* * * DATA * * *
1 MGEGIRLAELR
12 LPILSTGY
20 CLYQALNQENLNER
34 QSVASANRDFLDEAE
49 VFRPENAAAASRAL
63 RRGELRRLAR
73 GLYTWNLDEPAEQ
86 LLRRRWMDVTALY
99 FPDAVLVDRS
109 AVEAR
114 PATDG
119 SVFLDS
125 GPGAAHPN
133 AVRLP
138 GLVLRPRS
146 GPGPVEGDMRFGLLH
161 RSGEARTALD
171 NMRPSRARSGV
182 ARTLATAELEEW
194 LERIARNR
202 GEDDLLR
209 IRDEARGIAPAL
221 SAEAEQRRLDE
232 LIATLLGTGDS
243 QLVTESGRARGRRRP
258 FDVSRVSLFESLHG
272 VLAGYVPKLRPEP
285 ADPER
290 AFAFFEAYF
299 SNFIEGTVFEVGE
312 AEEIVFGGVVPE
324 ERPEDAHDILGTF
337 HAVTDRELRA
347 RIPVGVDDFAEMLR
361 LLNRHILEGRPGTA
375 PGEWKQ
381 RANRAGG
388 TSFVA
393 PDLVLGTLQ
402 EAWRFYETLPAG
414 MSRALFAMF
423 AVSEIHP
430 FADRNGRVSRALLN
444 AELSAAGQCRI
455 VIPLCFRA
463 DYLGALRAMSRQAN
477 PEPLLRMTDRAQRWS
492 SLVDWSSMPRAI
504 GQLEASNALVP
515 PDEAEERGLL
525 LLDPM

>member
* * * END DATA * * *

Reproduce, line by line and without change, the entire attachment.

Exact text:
1 MGEGIRLAELR
12 LPILSTGY
20 CLYQALNQENLNER
34 QSVASANRDFLDEAE
49 VFRPENAAAASRAL
63 RRGELRRLAR
73 GLYTWNLDEPAEQ
86 LLRRRWMDVTALY
99 FPDAVLVDRS
109 AVEAR
114 PATDG
119 SVFLDS
125 GPGAAHPN
133 AVRLP
138 GLVLRPRS
146 GPGPVEGDMRFGLLH
161 RSGEARTALD
171 NMRPSRARSGV
182 ARTLATAELEEW
194 LERIARNR
202 GEDDLLR
209 IRDEARGIAPAL
221 SAEAEQRRLDE
232 LIATLLGTGDS
243 QLVTESGRARGRRRP
258 FDVSRVSLFESLHG
272 VLAGYVPKLRPEP
285 ADPER
290 AFAFFEAYF
299 SNFIEGTVFEVGE
312 AEEIVFGGVVPE
324 ERPEDAHDILGTF
337 HAVTDRELRA
347 RIPVGVDDFAEMLR
361 LLNRHILEGRPGTA
375 PGEWKQ
381 RANRAGG
388 TSFVA
393 PDLVLGTLQ
402 EAWRFYETLPAG
414 MSRALFAMF
423 AVSEIHP
430 FADRNGRVSRALLN
444 AELSAAGQCRI
455 VIPLCFRA
463 DYLGALRAMSRQAN
477 PEPLLRMTDRAQRWS
492 SLVDWSSMPRAI
504 GQLEASNALVP
515 PDEAEERGLL
525 LLDPM

>member